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Butterflies of the World

Butterflies of the World

Review by Lizzie Guilfoyle

IT NEVER ceases to amaze me that something as beautiful as a butterfly was once a caterpillar. But if ever there was any doubt, Butterflies of the World would dispel any such notion forthwith.

With a text by ethologist, naturalist and author Myriam Baran and photographs from independent photographer Gilles Martin, this beautiful book chronicles the extraordinary lives of these unique creatures.

Nothing is overlooked, so what we have is a comprehensive study of a life form (a lepidoptera) from birth – in this instance, the laying of eggs – to death. In other words, a biology lesson of near epic proportions.

But it’s never boring. For example, the process of metamorphosis which is justifiably accorded a detailed explanation, simply and intriguingly unravels a mystery. Yet in so doing, reaffirms the miracle of life.

As for the images, they are nothing short of stunning and I can only begin to imagine what skill and patience went into obtaining them. But if, like me, caterpillars make your skin crawl, avoid pages 64 to 93 at all costs – page 93 especially. Suffice to say you could easily be forgiven for thinking that here is a creature straight out of a sci-fi horror movie!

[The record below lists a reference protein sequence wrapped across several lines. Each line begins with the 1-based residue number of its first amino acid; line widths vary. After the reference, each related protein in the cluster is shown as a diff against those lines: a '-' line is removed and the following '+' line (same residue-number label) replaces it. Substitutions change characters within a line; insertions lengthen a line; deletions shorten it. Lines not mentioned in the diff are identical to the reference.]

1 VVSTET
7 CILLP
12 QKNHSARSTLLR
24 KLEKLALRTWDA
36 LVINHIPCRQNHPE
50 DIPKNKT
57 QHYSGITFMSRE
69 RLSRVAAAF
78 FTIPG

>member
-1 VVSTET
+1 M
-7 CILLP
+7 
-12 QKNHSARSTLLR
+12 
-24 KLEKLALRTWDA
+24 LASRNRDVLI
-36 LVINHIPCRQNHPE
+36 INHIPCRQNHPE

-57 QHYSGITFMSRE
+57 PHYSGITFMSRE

Butterflies of the World also explores man’s relationship with these extraordinary creatures; creatures that according to Baran, are either ‘divine’ or ‘demonic’. And for divine, think silk; for demonic, caterpillar invasions.

Not surprisingly, everything taken into consideration, silk has a chapter all to itself. And it’s fascinating.

Did you know, for example, that in just 30 days the silkworm larva multiplies its weight 10,000 times? In human terms, that would mean a baby weighing six and a half pounds at birth would, when fully grown, hit the scales at a whopping 30 tons!

On a more serious note and as is so often the case these days, we are reminded that, despite their beauty, many species of butterfly and moth are endangered – either through loss of habitat or simply because they are considered agricultural pests and, as such, destroyed.

However, Butterflies of the World is, by any standards, a lovely book and will bring lasting pleasure to anyone with an eye for beauty. It may also make us think twice about the hairy little creature intent on demolishing the cabbage patch!